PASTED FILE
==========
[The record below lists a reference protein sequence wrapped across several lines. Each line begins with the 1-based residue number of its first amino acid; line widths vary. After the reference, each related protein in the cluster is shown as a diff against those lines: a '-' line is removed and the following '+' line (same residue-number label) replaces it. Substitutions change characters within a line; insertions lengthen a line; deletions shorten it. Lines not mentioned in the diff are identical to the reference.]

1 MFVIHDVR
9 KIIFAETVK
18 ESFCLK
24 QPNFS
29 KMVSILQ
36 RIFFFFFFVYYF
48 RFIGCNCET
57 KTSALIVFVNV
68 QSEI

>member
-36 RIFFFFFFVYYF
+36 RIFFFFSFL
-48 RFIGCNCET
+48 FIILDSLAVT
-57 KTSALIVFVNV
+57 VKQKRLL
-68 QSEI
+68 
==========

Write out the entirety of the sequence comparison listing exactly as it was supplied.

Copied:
[The record below lists a reference protein sequence wrapped across several lines. Each line begins with the 1-based residue number of its first amino acid; line widths vary. After the reference, each related protein in the cluster is shown as a diff against those lines: a '-' line is removed and the following '+' line (same residue-number label) replaces it. Substitutions change characters within a line; insertions lengthen a line; deletions shorten it. Lines not mentioned in the diff are identical to the reference.]

1 MFVIHDVR
9 KIIFAETVK
18 ESFCLK
24 QPNFS
29 KMVSILQ
36 RIFFFFFFVYYF
48 RFIGCNCET
57 KTSALIVFVNV
68 QSEI

>member
-36 RIFFFFFFVYYF
+36 RIFFFFSFL
-48 RFIGCNCET
+48 FIILDSLAVT
-57 KTSALIVFVNV
+57 VKQKRLL
-68 QSEI
+68 